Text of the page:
From the first step to recovery till the maintenance stage, the individual in question is equipped with all the tools needed to maintain their resolve. Relapse prevention models are put in place to assist in sobriety, especially for individuals who have attended a recovery program in the past.
Ideally, the cycle of addiction should end at termination. However, many people do not make it to this phase. Following the stages of change model addictions, the termination stage is the final point where the person adjusts to abstinence and is able to control themselves even when there are addiction triggers present. These independent stages of recovery from substance abuse demonstrate a complete recovery where the substance no longer has control over the individual.
This phases is difficult to attain, and most people often have to live with the possibility of relapse for the most part of their lives. This, of course, depends on the individual as addiction cases and time of healing differs from one individual to the other. It is possible to achieve the termination phase. Many people achieve it after one or more relapses.
However, with the right treatment regimen, under the counsel of professionals, one can attain complete freedom from alcohol, drugs, and any other forms of addiction.
Limitations Of The Transtheoretical Model
On careful observation of the stages of addiction recovery chart, one may notice a few gaps in the change model. There are a number of limitations in the Transtheoretical model. They are as follows:
- The theory fails to address the social regard in which the changes occur, such as status, income, SES, and others.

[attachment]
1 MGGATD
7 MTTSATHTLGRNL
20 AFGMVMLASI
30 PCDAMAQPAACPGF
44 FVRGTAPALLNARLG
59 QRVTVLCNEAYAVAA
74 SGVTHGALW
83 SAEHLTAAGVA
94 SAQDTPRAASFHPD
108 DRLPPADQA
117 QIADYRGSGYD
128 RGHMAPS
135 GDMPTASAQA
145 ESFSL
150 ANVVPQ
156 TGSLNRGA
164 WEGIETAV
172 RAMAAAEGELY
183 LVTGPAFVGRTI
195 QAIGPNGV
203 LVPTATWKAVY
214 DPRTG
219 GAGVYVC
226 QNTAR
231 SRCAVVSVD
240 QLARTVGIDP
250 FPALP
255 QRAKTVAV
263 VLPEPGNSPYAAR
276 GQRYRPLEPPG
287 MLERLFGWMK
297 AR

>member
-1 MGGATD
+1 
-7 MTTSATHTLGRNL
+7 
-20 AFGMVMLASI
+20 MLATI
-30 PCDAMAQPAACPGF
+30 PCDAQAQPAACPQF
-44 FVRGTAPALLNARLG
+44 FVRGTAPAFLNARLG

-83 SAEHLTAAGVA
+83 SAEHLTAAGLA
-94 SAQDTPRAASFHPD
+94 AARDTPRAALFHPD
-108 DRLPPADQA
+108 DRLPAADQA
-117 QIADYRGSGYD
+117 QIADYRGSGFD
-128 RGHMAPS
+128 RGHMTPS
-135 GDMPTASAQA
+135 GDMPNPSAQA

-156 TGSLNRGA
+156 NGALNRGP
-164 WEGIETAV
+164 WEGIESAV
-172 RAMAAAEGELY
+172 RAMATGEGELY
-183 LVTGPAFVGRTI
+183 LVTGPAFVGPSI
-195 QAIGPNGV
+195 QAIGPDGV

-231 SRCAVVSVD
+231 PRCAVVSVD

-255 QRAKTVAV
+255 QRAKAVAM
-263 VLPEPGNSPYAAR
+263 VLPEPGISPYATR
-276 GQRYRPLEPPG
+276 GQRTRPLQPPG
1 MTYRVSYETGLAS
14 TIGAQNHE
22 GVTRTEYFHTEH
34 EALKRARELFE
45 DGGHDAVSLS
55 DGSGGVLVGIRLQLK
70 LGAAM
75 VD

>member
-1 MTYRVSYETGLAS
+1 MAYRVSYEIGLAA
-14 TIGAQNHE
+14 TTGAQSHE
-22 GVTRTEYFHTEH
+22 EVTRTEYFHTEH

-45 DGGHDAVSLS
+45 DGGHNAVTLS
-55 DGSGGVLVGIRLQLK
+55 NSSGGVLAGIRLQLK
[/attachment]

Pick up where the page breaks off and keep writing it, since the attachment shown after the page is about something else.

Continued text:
- The model misconstrues the patterns of decision making. it assumes that people make planned decisions following an outline, which is often untrue.
- The time difference between each phase is unclear. Many people spend longer periods in certain phases than others, making the model inconsistent.
- There is no specific factor that determines what stage a person is on. There are a set of questions that have been designed to categorize individuals in them better. However, these questionnaires often require updates and are often invalid.
The model is a guide that seeks to provide strategies for health practitioners and interventions and to better understand the dynamics of the decision-making process.
Ask For Professional Help To Prepare For The Changes
In many first time cases, the changes in behavior, emotions, and cognitive responses may be highly indecisive and slow. The stages of recovery often require a stronger professional influence in order to transition smoothly from one phase to another. Professional treatment is imperative in all cases to impact on behavioral processes and to achieve a successful recovery. Here are some ways that professional treatment can prepare one for the cycle of change recovery:
- Raising consciousness through facts
- Enabling the management of emotions and addiction triggers
- Recognizing environmental effects
- Reevaluating self in order to recreate one’s image
- Help in creating counter conditioning
- Motivation and relationship-building support
- Management of stimulus
- Provisional support for social reintegration
Professional assistance is helpful, especially in stages of addiction denial. The successes achievable through professional treatment cannot be overemphasized.
- The Transtheoretical Model (Stages of Change), http://sphweb.bumc.bu.edu/otlt/MPH-Modules/SB/BehavioralChangeTheories/BehavioralChangeTheories6.html#headingtaglink_1
- Moullec G, Ninot G, Varray A, Desplan J, Hayot M, Prefaut C., An innovative maintenance follow-up program after a first inpatient pulmonary rehabilitation, https://www.ncbi.nlm.nih.gov/pubmed/18164191